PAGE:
i think i am ok doing last 3, how do i determine what db's exist,
To list all available databases issue
SELECT * FROM sys.databases

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The user must have sufficient rights for this query. Just try and you'll see the result.
Scott FellDeveloper & EE Moderator
Fellow 2018
Most Valuable Expert 2013

Commented:
On your last step, idle time is not a good indicator that somebody is not still on your site. If you have ever watched somebody on a classic asp site that uses sessions for logging in curse at the screen after they have been staring at the screen either 'thinking' or typing only to get past that 5 minute mark and they get force logged out. Somewhere in the archives there are articles on why increasing this is not a good idea which is why I went the route of using a token.  In any case, it sounds like you have something working.  That is the most important.

Author

Commented:
yes, i understand that, this is for a demo instance of my app, user will be aware that the instance will disappear a set time from last action.

my session time out is 20 min, as the database and connection string will be dynamic, once the session times out if they log back in they will create another db and start again from the beginning.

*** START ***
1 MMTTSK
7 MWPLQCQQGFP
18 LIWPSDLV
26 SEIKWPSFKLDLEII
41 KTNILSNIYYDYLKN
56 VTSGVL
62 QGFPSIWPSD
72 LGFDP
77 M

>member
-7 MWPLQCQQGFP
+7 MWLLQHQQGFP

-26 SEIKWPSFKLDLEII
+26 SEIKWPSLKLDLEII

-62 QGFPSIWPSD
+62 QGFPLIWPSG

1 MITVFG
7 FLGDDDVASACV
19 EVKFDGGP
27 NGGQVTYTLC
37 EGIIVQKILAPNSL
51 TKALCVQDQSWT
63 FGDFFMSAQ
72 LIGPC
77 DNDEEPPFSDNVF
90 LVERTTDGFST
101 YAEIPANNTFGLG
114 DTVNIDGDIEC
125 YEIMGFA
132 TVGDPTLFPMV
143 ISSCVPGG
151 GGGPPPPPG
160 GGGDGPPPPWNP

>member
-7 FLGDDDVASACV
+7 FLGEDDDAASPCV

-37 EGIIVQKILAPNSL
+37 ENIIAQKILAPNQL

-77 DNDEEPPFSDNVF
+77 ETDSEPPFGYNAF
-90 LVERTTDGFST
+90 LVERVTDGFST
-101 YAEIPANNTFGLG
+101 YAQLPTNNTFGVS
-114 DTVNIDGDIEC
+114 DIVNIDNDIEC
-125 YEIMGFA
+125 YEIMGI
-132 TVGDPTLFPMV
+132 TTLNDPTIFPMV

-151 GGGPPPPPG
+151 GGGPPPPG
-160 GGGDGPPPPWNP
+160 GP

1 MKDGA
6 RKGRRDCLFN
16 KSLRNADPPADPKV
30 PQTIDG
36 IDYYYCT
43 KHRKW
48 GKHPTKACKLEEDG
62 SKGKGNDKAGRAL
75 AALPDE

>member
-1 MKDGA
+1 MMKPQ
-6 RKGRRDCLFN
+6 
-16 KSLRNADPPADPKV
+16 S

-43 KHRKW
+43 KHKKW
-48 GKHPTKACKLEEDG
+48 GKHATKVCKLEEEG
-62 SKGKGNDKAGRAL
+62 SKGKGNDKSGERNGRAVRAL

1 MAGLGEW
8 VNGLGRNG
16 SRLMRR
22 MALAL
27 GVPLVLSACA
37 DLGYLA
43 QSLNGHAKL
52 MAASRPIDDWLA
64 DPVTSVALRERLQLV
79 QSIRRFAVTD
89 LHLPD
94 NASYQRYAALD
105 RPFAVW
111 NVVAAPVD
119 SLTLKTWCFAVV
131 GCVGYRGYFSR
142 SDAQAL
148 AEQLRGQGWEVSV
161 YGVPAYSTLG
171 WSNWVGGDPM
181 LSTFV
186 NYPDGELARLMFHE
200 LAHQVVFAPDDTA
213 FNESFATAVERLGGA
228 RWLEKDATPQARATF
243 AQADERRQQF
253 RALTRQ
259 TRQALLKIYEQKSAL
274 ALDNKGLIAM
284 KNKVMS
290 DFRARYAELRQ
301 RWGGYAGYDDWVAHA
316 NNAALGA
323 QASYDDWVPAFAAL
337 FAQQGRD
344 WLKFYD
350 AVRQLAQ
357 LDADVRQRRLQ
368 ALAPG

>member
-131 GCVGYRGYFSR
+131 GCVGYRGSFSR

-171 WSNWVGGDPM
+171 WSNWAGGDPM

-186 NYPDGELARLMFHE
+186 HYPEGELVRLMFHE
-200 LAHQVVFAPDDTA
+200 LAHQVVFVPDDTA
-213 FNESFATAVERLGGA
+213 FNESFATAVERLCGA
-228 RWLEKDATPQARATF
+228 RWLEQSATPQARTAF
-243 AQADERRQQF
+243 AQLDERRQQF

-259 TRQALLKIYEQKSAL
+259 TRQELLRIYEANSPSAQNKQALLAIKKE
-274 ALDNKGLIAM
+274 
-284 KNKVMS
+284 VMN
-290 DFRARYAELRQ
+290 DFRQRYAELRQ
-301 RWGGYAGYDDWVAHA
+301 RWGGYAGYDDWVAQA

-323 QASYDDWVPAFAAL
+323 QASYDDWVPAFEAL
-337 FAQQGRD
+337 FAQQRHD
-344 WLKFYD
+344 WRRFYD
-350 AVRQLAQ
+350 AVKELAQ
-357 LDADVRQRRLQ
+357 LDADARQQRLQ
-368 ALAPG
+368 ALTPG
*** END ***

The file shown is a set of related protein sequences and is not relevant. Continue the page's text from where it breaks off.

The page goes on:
this is the best way i could figure to automate this step, all other ways i could think of would require me to set up a demo site and give them an appointment to view

if you have a better idea how to achieve this i would be grateful
Scott FellDeveloper & EE Moderator
Fellow 2018
Most Valuable Expert 2013

Commented:
Maybe it was just confusion but you mentioned idle timeout.  That is different from session timeout. Idle timeout is 5 minutes vs session timeout defaults to 20.

Without knowing your app and details, hard to say what is a best option other than the one that is already working and requires no additional effort :)
When to delete the db is an issue i am not sure how to handle, leaning now towards 2hrs from database creation should give them ample time to see what the app can do...

but that throws up other problems like if they log out and back in that would create a new db, not continue with the old, i could use a cookie but really dont like relying on them
Developer & EE Moderator
Fellow 2018
Most Valuable Expert 2013
I addressed that in my earlier post https://www.experts-exchange.com/questions/29164823/Session-OnEnd-ASP-Classic.html#a42983089